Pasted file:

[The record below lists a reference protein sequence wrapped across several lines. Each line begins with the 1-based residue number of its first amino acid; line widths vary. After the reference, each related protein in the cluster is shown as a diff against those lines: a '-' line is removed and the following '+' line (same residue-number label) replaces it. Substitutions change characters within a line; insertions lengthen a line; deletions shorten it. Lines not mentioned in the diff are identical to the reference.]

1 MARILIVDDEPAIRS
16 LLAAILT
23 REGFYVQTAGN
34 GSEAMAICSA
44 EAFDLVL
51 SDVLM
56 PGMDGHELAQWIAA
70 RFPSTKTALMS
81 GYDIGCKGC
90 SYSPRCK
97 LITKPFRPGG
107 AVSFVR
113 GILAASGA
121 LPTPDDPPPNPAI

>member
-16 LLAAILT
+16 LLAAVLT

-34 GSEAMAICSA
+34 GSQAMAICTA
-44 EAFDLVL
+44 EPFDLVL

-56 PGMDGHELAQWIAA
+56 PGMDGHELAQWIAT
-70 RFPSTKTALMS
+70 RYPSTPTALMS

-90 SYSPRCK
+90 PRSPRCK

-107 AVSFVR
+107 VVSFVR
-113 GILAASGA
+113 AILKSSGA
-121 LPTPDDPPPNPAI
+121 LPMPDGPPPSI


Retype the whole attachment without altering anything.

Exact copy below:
[The record below lists a reference protein sequence wrapped across several lines. Each line begins with the 1-based residue number of its first amino acid; line widths vary. After the reference, each related protein in the cluster is shown as a diff against those lines: a '-' line is removed and the following '+' line (same residue-number label) replaces it. Substitutions change characters within a line; insertions lengthen a line; deletions shorten it. Lines not mentioned in the diff are identical to the reference.]

1 MARILIVDDEPAIRS
16 LLAAILT
23 REGFYVQTAGN
34 GSEAMAICSA
44 EAFDLVL
51 SDVLM
56 PGMDGHELAQWIAA
70 RFPSTKTALMS
81 GYDIGCKGC
90 SYSPRCK
97 LITKPFRPGG
107 AVSFVR
113 GILAASGA
121 LPTPDDPPPNPAI

>member
-16 LLAAILT
+16 LLAAVLT

-34 GSEAMAICSA
+34 GSQAMAICTA
-44 EAFDLVL
+44 EPFDLVL

-56 PGMDGHELAQWIAA
+56 PGMDGHELAQWIAT
-70 RFPSTKTALMS
+70 RYPSTPTALMS

-90 SYSPRCK
+90 PRSPRCK

-107 AVSFVR
+107 VVSFVR
-113 GILAASGA
+113 AILKSSGA
-121 LPTPDDPPPNPAI
+121 LPMPDGPPPSI